She wakes up. Delicately rises from her bed, and whispers a prayer, grateful to be alive one more day. She walks towards her bathroom and begins her morning routine. After exiting the bathroom, she walks towards her beauty shelf, and gazes with wonder at the sight of the beautiful makeup. Her limbs freeze as she stands there, fighting a battle from within, questioning whether she will apply some or not. Her colleagues at work all wear it, she will be the odd one out for not having foundation and lipstick on, she wants to look pretty, but she knows leaving the house with makeup on isn’t permissible in her religion. She fights back her desires, and turns in the opposite direction, towards the front door. Her mind is conscious that her Islamic outfit is hanging inside her closet, silently calling her to wear it. People could think she is a terrorist. She might be attacked. She allows those thoughts to consume her from within to repel her desire to wear her hijab. But again, her thoughts about Allah’s commands prevail. She goes towards her closet and wears her Islamic outfit, allowing the soft material to drape loosely over her, concealing the treasure she holds. Her anxiety is present, but so is her trust in Allah. She takes a deep breath, and steps outside. Away from the comfort of her home, into the jaws of society.
Beauty, intelligence, success, we have it all defined for us. We live in a time where we are constantly influenced in altering our personalities, bodies, features and values. Society has defined virtually everything for us, from what it means to be beautiful, to what the definition of success should be, and we are being swayed by the current of it all. For Muslims today, the pressure is intense. On one hand, we have our desires calling us to become enslaved to societal standards, following the latest trends and ‘living it all’ no matter how immoral it is, on the other, we have Islam. A beautiful, just and pure religion dictating how we should live our lives, instructing us with a manual – the Quran, and guiding us away from the darkness and into the light.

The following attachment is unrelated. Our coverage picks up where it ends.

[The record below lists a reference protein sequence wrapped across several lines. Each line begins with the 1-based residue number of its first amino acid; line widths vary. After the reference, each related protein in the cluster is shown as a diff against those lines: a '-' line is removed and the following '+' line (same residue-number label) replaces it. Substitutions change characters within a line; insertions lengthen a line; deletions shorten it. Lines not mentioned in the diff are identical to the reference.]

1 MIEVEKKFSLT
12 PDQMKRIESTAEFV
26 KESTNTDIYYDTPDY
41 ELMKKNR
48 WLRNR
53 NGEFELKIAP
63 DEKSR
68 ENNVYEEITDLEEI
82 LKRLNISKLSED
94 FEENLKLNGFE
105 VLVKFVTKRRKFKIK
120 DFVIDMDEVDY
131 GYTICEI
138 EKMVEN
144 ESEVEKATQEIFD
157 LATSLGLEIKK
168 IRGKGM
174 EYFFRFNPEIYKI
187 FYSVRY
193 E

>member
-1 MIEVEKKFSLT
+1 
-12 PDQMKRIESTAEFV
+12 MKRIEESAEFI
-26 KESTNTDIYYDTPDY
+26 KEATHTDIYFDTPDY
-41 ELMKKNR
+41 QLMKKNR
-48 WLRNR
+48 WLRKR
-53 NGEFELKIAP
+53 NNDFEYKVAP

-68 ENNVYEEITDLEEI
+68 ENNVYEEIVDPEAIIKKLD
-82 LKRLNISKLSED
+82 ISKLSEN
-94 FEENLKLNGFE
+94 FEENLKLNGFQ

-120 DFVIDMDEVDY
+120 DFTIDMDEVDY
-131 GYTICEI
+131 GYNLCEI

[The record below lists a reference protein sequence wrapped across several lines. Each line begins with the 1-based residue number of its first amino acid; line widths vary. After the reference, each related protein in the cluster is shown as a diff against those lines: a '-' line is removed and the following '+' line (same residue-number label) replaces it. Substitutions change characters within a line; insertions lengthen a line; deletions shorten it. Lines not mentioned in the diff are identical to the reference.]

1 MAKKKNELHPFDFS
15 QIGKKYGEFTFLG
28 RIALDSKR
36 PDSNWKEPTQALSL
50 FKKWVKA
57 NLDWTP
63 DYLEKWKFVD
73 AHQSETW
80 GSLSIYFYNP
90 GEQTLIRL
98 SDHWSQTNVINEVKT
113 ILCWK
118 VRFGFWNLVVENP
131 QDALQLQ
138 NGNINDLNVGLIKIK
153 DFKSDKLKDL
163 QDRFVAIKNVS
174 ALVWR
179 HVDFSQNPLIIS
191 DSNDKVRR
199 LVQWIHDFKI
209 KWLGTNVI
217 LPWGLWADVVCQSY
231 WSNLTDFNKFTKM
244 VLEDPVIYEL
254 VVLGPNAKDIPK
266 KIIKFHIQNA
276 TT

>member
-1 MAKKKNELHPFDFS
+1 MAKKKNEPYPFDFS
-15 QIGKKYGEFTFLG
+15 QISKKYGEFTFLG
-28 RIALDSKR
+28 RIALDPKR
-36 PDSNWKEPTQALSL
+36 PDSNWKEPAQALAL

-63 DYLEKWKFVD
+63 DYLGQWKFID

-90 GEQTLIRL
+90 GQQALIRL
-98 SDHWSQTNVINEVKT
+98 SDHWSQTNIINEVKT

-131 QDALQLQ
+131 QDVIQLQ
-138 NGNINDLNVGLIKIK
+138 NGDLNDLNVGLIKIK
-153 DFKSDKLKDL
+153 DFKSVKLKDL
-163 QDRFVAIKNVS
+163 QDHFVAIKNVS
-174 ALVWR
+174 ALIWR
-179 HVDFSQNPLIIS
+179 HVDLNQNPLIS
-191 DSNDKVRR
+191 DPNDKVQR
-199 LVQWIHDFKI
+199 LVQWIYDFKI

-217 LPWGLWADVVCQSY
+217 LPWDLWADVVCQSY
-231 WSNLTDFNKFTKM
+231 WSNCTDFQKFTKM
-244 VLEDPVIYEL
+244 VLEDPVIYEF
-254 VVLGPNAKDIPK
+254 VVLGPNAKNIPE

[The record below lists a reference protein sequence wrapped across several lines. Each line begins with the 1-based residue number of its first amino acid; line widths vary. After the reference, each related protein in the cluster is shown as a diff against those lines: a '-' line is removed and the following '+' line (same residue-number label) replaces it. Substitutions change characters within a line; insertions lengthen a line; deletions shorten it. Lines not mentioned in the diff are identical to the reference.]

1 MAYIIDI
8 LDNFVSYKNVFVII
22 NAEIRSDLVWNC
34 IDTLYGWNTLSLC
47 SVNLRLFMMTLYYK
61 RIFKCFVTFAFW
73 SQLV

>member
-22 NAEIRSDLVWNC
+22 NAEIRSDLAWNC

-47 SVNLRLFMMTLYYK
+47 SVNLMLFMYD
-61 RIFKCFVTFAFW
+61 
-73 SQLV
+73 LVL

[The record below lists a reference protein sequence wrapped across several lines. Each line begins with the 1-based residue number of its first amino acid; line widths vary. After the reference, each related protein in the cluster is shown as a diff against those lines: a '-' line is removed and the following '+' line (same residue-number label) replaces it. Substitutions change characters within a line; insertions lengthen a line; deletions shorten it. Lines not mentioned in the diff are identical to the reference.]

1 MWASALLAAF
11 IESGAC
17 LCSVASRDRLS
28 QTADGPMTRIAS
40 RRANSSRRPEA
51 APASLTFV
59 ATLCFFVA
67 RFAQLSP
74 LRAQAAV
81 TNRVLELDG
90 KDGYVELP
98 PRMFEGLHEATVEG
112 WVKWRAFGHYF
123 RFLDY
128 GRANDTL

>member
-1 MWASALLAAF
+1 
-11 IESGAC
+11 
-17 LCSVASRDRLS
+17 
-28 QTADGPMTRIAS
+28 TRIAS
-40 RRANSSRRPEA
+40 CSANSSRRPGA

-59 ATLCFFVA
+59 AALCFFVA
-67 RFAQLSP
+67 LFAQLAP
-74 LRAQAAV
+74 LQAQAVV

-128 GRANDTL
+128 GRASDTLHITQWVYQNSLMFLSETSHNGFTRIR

The struggle of practicing Islam is increasing. Muslims either practice Islam properly, don’t practice at all, or compromise the religion. Whenever someone is advised to stop whatever haram (impermissible) action they are engaging in, a series of excuses are thrown. With the media successfully manipulating those around us, Muslims have become fearful of how they are being perceived by other human beings, particularly in the West. Sisters mostly, whose Islamic identity is manifested through hijab, have lost their confidence in preserving the modest aspect of hijab, and resort to makeup, tight clothes, and other things that contradict the essence of this Islamic outfit, for many reasons that mainly stem from our lack of willingness to trust Allah and respect his commands. Sadly, we are more keen to defy His laws, if it means pleasing others and ‘fitting in’. We have lost our confidence when it comes to enjoining good and forbidding evil, once again afraid of the response we will get. Once, someone was expressing to me their fears about going somewhere with a particular group of Muslims, he asked: “What if they put music on in the car?”, “Well, you tell them to turn it off” I responded effortlessly. It wasn’t until later, that I realised this wasn’t a simple, careless question. It was a worry. It was something he had been contemplating, because he knew he might not have the courage to tell them to turn it off. I wondered later, what happened to rights of Allah coming first? Why are we so concerned with what others think of us? Muslims are indeed facing a major crisis with their Islamic identities.
Our ignorance towards knowledge of Allah and tawheed is one of, if not the sole reason why we have become ashamed of our Islamic identities. The thought of choosing Allah above all else does not sit peacefully within us because we do not know who Allah is. We know our fellow human beings, what they like and dislike, and we love them so we try to please them, but we do not love Allah enough and so we do not try to please Him. Knowing Allah and learning about Him isn’t an option for a Muslim, it is an obligation! The only way we can combat our inner crisis is by weighing within ourselves who is more important: Allah or everything else? Once we know Allah, we will know that He is more important. Like the example of the Muslimah in the short story above, we will choose Him.